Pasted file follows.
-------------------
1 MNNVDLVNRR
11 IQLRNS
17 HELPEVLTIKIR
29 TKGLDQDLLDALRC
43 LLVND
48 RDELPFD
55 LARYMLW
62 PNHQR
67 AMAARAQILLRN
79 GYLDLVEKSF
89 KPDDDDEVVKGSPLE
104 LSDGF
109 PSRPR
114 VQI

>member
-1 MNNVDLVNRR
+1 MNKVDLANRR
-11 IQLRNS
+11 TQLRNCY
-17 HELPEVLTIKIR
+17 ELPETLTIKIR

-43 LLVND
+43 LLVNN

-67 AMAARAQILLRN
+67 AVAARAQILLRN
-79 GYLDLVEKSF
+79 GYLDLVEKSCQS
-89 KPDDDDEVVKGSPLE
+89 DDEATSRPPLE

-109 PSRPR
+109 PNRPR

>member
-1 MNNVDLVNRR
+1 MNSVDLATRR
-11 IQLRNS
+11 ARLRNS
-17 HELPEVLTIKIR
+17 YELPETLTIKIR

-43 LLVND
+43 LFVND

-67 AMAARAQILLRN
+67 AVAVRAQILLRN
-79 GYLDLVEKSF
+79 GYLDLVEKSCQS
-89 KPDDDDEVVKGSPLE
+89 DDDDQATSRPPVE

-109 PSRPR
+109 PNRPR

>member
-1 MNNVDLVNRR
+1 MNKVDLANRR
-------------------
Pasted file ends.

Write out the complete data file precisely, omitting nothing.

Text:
1 MNNVDLVNRR
11 IQLRNS
17 HELPEVLTIKIR
29 TKGLDQDLLDALRC
43 LLVND
48 RDELPFD
55 LARYMLW
62 PNHQR
67 AMAARAQILLRN
79 GYLDLVEKSF
89 KPDDDDEVVKGSPLE
104 LSDGF
109 PSRPR
114 VQI

>member
-1 MNNVDLVNRR
+1 MNKVDLANRR
-11 IQLRNS
+11 TQLRNCY
-17 HELPEVLTIKIR
+17 ELPETLTIKIR

-43 LLVND
+43 LLVNN

-67 AMAARAQILLRN
+67 AVAARAQILLRN
-79 GYLDLVEKSF
+79 GYLDLVEKSCQS
-89 KPDDDDEVVKGSPLE
+89 DDEATSRPPLE

-109 PSRPR
+109 PNRPR

>member
-1 MNNVDLVNRR
+1 MNSVDLATRR
-11 IQLRNS
+11 ARLRNS
-17 HELPEVLTIKIR
+17 YELPETLTIKIR

-43 LLVND
+43 LFVND

-67 AMAARAQILLRN
+67 AVAVRAQILLRN
-79 GYLDLVEKSF
+79 GYLDLVEKSCQS
-89 KPDDDDEVVKGSPLE
+89 DDDDQATSRPPVE

-109 PSRPR
+109 PNRPR

>member
-1 MNNVDLVNRR
+1 MNKVDLANRR